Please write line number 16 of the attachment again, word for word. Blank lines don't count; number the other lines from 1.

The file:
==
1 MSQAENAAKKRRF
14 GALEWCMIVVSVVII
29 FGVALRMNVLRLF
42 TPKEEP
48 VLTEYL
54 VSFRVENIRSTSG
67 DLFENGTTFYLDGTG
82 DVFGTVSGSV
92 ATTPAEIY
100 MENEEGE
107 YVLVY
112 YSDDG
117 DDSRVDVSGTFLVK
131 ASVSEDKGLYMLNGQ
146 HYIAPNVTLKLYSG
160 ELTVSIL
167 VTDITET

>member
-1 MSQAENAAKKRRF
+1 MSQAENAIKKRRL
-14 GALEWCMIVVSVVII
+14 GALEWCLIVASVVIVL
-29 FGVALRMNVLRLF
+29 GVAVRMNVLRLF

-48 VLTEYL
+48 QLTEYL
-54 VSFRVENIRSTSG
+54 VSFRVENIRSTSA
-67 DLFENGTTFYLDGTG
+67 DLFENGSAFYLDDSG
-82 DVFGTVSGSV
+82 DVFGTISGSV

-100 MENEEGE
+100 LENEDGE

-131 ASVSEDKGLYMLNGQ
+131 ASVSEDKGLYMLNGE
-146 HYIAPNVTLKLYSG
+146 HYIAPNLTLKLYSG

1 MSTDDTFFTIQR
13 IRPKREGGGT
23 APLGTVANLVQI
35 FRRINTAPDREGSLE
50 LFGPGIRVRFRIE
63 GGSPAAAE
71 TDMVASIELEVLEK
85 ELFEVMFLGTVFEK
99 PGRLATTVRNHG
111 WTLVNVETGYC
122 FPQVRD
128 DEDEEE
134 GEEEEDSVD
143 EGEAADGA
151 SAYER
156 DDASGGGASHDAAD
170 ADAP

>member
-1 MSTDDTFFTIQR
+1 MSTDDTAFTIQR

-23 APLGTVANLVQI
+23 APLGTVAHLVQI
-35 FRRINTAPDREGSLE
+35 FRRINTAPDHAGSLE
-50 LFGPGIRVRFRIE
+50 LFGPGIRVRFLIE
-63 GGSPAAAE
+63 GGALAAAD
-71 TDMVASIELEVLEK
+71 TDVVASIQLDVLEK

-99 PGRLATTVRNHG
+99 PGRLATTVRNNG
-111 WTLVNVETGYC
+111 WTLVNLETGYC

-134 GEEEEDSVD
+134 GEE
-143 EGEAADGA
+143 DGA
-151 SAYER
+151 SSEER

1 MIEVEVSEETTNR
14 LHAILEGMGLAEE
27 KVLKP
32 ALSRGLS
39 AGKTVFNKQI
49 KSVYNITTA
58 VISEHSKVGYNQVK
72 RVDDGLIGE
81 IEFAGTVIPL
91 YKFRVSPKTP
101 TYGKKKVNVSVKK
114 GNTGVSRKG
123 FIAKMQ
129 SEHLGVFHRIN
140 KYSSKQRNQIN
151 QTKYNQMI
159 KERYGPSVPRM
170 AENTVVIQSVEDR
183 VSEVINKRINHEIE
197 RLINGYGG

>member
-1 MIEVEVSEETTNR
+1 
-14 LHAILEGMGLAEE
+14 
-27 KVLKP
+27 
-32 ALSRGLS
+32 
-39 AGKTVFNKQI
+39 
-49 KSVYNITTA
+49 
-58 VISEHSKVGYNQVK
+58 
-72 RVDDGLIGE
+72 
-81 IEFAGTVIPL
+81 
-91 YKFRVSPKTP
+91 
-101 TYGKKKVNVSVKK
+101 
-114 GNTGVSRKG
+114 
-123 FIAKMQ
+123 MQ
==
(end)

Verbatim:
160 ELTVSIL